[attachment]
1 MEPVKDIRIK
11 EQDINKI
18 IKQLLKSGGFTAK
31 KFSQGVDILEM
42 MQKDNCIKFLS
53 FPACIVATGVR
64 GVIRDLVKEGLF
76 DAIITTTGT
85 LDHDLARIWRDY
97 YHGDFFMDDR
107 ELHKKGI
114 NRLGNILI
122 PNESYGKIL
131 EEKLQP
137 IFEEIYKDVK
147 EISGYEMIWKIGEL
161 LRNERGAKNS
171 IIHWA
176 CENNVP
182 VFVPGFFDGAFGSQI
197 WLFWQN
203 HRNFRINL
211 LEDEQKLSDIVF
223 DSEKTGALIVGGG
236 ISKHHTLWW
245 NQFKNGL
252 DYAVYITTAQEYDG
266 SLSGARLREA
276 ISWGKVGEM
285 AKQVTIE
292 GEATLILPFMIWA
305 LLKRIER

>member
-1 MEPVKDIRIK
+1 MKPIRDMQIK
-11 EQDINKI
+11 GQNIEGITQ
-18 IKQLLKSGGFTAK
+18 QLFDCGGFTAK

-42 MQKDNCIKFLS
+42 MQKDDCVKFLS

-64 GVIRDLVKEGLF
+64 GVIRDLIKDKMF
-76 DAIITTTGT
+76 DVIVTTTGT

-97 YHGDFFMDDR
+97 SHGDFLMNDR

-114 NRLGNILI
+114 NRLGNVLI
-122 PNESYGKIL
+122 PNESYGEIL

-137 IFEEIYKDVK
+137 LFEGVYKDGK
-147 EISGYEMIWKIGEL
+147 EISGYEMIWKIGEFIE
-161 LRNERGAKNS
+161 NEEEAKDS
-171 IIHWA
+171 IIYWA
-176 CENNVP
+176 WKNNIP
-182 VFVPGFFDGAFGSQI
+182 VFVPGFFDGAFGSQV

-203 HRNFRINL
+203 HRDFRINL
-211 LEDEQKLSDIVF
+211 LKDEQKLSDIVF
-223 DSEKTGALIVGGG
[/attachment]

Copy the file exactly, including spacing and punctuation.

1 MEPVKDIRIK
11 EQDINKI
18 IKQLLKSGGFTAK
31 KFSQGVDILEM
42 MQKDNCIKFLS
53 FPACIVATGVR
64 GVIRDLVKEGLF
76 DAIITTTGT
85 LDHDLARIWRDY
97 YHGDFFMDDR
107 ELHKKGI
114 NRLGNILI
122 PNESYGKIL
131 EEKLQP
137 IFEEIYKDVK
147 EISGYEMIWKIGEL
161 LRNERGAKNS
171 IIHWA
176 CENNVP
182 VFVPGFFDGAFGSQI
197 WLFWQN
203 HRNFRINL
211 LEDEQKLSDIVF
223 DSEKTGALIVGGG
236 ISKHHTLWW
245 NQFKNGL
252 DYAVYITTAQEYDG
266 SLSGARLREA
276 ISWGKVGEM
285 AKQVTIE
292 GEATLILPFMIWA
305 LLKRIER

>member
-1 MEPVKDIRIK
+1 MKPIRDMQIK
-11 EQDINKI
+11 GQNIEGITQ
-18 IKQLLKSGGFTAK
+18 QLFDCGGFTAK

-42 MQKDNCIKFLS
+42 MQKDDCVKFLS

-64 GVIRDLVKEGLF
+64 GVIRDLIKDKMF
-76 DAIITTTGT
+76 DVIVTTTGT

-97 YHGDFFMDDR
+97 SHGDFLMNDR

-114 NRLGNILI
+114 NRLGNVLI
-122 PNESYGKIL
+122 PNESYGEIL

-137 IFEEIYKDVK
+137 LFEGVYKDGK
-147 EISGYEMIWKIGEL
+147 EISGYEMIWKIGEFIE
-161 LRNERGAKNS
+161 NEEEAKDS
-171 IIHWA
+171 IIYWA
-176 CENNVP
+176 WKNNIP
-182 VFVPGFFDGAFGSQI
+182 VFVPGFFDGAFGSQV

-203 HRNFRINL
+203 HRDFRINL
-211 LEDEQKLSDIVF
+211 LKDEQKLSDIVF
-223 DSEKTGALIVGGG